Gail Williams (gail) Tue 9 May 06 12:12
I'm trying to think of an example of that. It's a marvel when you see it. I was thinking about one of the other differences between the web and a book. I ma captivated by the luminous quality of images on the screen. I think you did an impressive job with the images in the book since in my experience some online favorites are very flat when printed on paper. Areas of white or very light colors in particular tend to go from a light source to a blank area. Did you find any that you wanted onscreen that didn't read on paper?
Johanna Neurath (johannaneurath) Wed 10 May 06 01:02
There are two in the rio section which we really wanted - but which were very noisy... so we decided to reproduce them in black and white (consulting the photographers of course) http://www.fotolog.com/nelson369/?pid=3862224 & http://www.fotolog.com/interludio/?pid=4591173 & in the landscape section the misty foggy ones didn't come out as well as I'd hoped: Especially kandykorn's where the colours are very subtle on (my) screen http://www.fotolog.com/kandykorn/?pid=8404235 You can see the 'noise' here in the book. The repro house worked very hard on this one - we got to fifth proofs I think. The others (below) were better - and I think perhaps because we kept them small http://www.fotolog.com/kandykorn/?pid=8404161 http://www.fotolog.com/kandykorn/?pid=8404275 http://www.fotolog.com/kandykorn/?pid=8404259 http://www.fotolog.com/kandykorn/?pid=8404102
kayili! (kayo) Wed 10 May 06 08:08
I just marvel at the way the photos are thematically connected on the pages. Did you start with one favorite and try to find others that connected to it in a certain way? It reminds me of an old radio station that used to be around here, KPIG, that would play sets of music that were so subtly connected you really had to think deeply, but there it would be. A little puzzle and a lot of fun.
virtual community or butter? (bumbaugh) Wed 10 May 06 14:24
It's great to be able to review some of those photos and think through the process you must have undertaken to do the selecting and other editing. Not having the book, I feel a bit at a loss to pose this well, so let me just throw it out generally: Tell me more about the essays. You've said a little about why they were important to the project, and mentioned a couple of topics, but I'd really like to hear more about the content of them and what they do in the overall enterprise of the book.
Johanna Neurath (johannaneurath) Wed 10 May 06 17:37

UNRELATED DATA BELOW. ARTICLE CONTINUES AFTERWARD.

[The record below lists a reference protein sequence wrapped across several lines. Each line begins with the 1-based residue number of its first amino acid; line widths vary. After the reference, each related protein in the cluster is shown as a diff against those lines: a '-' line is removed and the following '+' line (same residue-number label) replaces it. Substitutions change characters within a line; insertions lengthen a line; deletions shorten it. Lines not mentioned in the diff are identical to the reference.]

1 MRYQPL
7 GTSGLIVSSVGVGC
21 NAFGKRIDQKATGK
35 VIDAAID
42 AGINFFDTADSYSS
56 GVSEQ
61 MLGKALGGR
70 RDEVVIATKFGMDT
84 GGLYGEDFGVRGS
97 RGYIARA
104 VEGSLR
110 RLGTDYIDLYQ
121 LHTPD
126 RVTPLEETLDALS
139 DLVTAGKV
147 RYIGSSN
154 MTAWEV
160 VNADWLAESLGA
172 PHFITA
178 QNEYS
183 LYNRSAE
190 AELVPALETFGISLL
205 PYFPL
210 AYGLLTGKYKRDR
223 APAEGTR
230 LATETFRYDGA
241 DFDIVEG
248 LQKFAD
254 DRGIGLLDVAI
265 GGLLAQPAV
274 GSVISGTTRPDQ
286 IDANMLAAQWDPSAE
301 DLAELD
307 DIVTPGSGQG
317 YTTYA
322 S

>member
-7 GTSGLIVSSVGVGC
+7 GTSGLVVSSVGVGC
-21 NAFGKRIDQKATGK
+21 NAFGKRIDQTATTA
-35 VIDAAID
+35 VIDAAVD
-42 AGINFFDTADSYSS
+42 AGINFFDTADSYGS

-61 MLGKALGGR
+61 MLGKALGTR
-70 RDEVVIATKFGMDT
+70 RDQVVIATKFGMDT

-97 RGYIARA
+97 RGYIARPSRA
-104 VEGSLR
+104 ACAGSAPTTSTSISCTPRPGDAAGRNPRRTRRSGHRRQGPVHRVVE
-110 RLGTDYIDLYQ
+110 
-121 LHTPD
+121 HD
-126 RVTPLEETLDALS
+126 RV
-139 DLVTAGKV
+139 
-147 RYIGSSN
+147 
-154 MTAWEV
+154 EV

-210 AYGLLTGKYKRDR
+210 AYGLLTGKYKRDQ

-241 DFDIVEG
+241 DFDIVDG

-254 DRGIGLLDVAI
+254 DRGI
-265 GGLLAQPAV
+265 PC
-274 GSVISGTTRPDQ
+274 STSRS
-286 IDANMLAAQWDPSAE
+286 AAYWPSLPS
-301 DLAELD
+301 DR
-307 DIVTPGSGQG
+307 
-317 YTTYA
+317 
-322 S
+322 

Perhaps Andrew should really answer this, being the wordsmith and all - but he's otherwise engaged right now... I think the launch party in New York is in full swing as I write! I'm looking forward to seeing some of the pictures tomorrow! But there are four main pieces of writing Andrew's Introduction - Not So Lonely Planet This situates the reader: and gives the history and background to the website, explains how the website works - what the Fotologgers use it for (a visual diary, to 'show-off', make wise cracks etc. etc.) The most exciting idea for me is where Andrew is talking about the fact that photosharing websites are an environment that is about as unmediated as you can get... There you can find thousands of images which have NOT been published because they have been deemed newsworthy by a journalist. They have NOT been published because a gallerist or curator judges them to be art. And they have not been published because a marketeer thinks they will sell a product... One of the recent reviews for the book said "Entirely free of elitism or coffee-table snobbery this venture is true creative democracy and is a beautiful thing." http://www.flickr.com/photo_zoom.gne?id=136798908&size=o I'm linking to Flickr here so you can see the picture big & read the text! Anyhow, for me that said it all... exactly what we wanted the book to acheive - because that what it's documenting at Fotolog. Simple really. Then there are three texts by Nick Currie AKA Momus - his blog clcik opera is here: http://imomus.livejournal.com/ Generally a great read - I recommend it! Nick's background is music, but he is interested in 1001 things and writes very knowledgably, entertainingly and always in a questioning way about whatever preoccupies his mind. I clicked on a link one day and discovered his essay about photoblogging (see comment 43 above for the link) - right then & there I KNEW he had the perfect voice for the book... Personal and quirky and fun... and the ability to assume his readers have intelligence! Very important! - Personally I hate being talked down to... In an illustrated book I want a text to provoke and spark ideas off so i can draw my own conclusions - not to tell me everything... Nick's texts: Public Images Unlimited, Songs of Ourselves and Digital Communities. I think I had better let Andrew talk about these in more detail as he worked closely with Nick batting ideas around and honing the final pieces with his editorial eye... In any event I must just say when I finally got a finished copy - strangely the texts were what made me feel most proud and excited... Funny, me essentially being a pictures person and all... I'd be really interested to hear what anyone who has got the book and has read the text thinks of it!